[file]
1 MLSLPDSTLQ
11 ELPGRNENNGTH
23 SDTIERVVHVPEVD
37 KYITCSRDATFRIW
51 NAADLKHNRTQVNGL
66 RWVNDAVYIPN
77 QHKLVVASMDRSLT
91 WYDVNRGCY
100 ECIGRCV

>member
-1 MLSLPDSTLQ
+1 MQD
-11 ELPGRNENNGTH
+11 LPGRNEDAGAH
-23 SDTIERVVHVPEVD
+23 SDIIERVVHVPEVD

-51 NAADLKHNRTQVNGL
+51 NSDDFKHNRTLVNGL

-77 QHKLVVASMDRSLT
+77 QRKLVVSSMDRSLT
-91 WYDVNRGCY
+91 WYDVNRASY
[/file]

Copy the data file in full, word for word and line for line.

1 MLSLPDSTLQ
11 ELPGRNENNGTH
23 SDTIERVVHVPEVD
37 KYITCSRDATFRIW
51 NAADLKHNRTQVNGL
66 RWVNDAVYIPN
77 QHKLVVASMDRSLT
91 WYDVNRGCY
100 ECIGRCV

>member
-1 MLSLPDSTLQ
+1 MQD
-11 ELPGRNENNGTH
+11 LPGRNEDAGAH
-23 SDTIERVVHVPEVD
+23 SDIIERVVHVPEVD

-51 NAADLKHNRTQVNGL
+51 NSDDFKHNRTLVNGL

-77 QHKLVVASMDRSLT
+77 QRKLVVSSMDRSLT
-91 WYDVNRGCY
+91 WYDVNRASY